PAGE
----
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Preop Chemo Recommended for Locally Advanced Disease

Preop Chemo Recommended for Locally Advanced Disease

ORLANDO—The most important aspects in treating locally advanced breast cancer are thorough preoperative chemotherapy and a treatment team that combines chemotherapy, surgery, and radiation, two experts said at a special session of the Society of Surgical Oncology’s Annual Cancer Symposium. The presenters were Frederick C. Ames, MD, of the University of Texas M.D. Anderson Cancer Center, and A. Marilyn Leitch, MD, of the University of Texas Southwestern Medical Center, Dallas.

About 10% to 15% of the 200,000 new breast cancers diagnosed each year are thought to be locally advanced, which includes tumors that are large and/or have extensive regional lymph node involvement but do not have distant metastatic spread on initial presentation.

Dr. Ames in particular warned surgeons not to put concern for a theoretical “surgical window” above adequate preoperative treatment. “You do not lose your surgical window by using preoper-ative chemotherapy,” Dr. Ames commented. “If in doubt, drag your feet. If you’re going to lose your surgical window if you don’t operate in 6 weeks, you really didn’t have one.”

The main advantages of preoperative chemotherapy are that it reduces tumor burden prior to surgery and provides immediate treatment of potential systemic disease, he said. Several cycles of a doxorubicin-based regimen such as fluorouracil/doxorubicin/cyclophosphamide (FAC) are typically followed by surgery and/or radiotherapy, then by more chemotherapy.

Combined modality treatment is advised even for patients with apparently very limited disease at presentation or with ulcerated lesions at presentation. Dr. Leitch said that all locally advanced breast cancer patients should be “seen upfront by a medical oncologist, a radiation oncologist, and a surgical oncologist, so everybody is on the same page about how they are going to handle the patient.”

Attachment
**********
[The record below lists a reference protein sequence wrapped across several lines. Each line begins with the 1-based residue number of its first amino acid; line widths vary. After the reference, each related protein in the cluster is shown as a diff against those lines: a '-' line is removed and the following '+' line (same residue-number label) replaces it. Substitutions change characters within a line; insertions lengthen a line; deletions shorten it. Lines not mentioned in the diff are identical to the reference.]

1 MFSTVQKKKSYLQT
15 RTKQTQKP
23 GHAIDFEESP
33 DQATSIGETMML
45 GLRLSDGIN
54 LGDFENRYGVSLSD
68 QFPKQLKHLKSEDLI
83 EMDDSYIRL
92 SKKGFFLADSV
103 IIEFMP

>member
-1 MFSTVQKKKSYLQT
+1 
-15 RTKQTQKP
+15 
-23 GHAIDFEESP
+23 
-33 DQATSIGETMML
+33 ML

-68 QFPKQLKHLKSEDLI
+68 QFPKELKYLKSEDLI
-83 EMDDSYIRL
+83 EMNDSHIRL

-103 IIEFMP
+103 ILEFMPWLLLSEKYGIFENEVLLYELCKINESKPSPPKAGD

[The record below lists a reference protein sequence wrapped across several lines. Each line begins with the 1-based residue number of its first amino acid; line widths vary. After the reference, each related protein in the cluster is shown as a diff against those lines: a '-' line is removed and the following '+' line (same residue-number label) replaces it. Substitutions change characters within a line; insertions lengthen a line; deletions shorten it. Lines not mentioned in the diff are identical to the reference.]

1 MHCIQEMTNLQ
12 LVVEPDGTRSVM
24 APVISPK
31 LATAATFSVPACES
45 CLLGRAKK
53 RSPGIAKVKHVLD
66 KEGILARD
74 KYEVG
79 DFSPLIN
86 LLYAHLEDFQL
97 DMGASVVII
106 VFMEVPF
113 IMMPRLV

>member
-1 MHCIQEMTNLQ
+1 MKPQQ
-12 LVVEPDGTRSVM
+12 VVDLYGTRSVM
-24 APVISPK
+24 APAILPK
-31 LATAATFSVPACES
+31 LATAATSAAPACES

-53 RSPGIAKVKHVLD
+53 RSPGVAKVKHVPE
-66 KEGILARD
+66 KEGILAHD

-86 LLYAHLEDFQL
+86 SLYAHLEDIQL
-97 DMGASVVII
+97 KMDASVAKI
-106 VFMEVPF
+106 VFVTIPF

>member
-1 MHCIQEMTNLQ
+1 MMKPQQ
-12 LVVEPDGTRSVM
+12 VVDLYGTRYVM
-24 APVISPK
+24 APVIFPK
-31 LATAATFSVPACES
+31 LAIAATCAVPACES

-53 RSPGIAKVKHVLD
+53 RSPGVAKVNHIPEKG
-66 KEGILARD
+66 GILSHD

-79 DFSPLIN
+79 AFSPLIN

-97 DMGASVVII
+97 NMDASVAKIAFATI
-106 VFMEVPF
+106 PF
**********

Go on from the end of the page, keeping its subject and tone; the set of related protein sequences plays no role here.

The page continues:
The question of how many cycles of preoperative chemotherapy to give came in for considerable discussion. Dr. Ames advised using at least three cycles of preoperative chemotherapy before declaring a failure, but not more than four.

He also urged clinicians to use radiographically detectable markers and ultrasound or mammographic localization to document results in patients who are in apparent complete remission (CR) after induction and to document lymph node status histologically. “Half of the patients you think have a clinical CR do not,” he warned.

Dr. Ames said that patients who have 50% or greater tumor reduction in response to induction chemotherapy and who have negative axillary nodes on ultrasound and on clinical examination are likely to have only microscopic disease in the axilla, but patients who do not have at least a 50% response to induction chemotherapy are poorer risks.

Sentinel lymph node examination is being tested as a method for monitoring response to induction chemotherapy and may show promise coupled with a less-than-standard axillary dissection. However, Dr. Ames said that there have been problems in identifying adequate sentinel nodes after induction chemotherapy. He suspects that larger areas of disease may reduce the probability that adequate sentinel nodes can be mapped, perhaps because of poor dye diffusion.

Preoperative chemotherapy is particularly important in patients with ulcerated lesions, which can be “very intimidating,” Dr. Leitch said. She has found that even extremely large and complex ulcerated locally advanced breast cancers often become operable after a course of preoperative chemotherapy.

Dr. Leitch’s approach in such cases is to begin by debriding dead tissue, but not doing aggressive debridement, “which can get you into trouble,” she said. She then applies povidone iodine solution and a nonadherent dressing and gives metronidazole by mouth.

The patient is then given one or more cycles of a standard preoperative chemotherapy regimen. Dr. Leitch has found that many patients with ulcerated locally advanced breast cancer will improve and become operable after chemotherapy.

Both surgeons reported increased interest among patients with locally advanced disease in the possibility of breast conservation surgery or immediate reconstruction after mastectomy.

Dr. Ames recommended that breast conservation be offered only to patients who, after induction chemotherapy, have complete resolution of skin edema, residual tumor smaller than 5 cm (and preferably smaller than 3 cm), no extensive intramammary lymphatic invasion, no extensive microcalcification, and no multicentricity. Any type of residual skin edema is seen as a particularly bad prognostic sign.

Dr. Ames said that immediate reconstruction should be undertaken only after consulting with the radiation oncologist to assure that reconstruction will not interfere with postoperative radiation therapy. “Radiation and reconstruction sometimes don’t coexist very well,” he said.

Dr. Leitch added that patients with other medical conditions such as diabetes and obesity can have increased complications with reconstructive surgery that can delay the overall treatment plan for postoperative chemotherapy/radiation.

 
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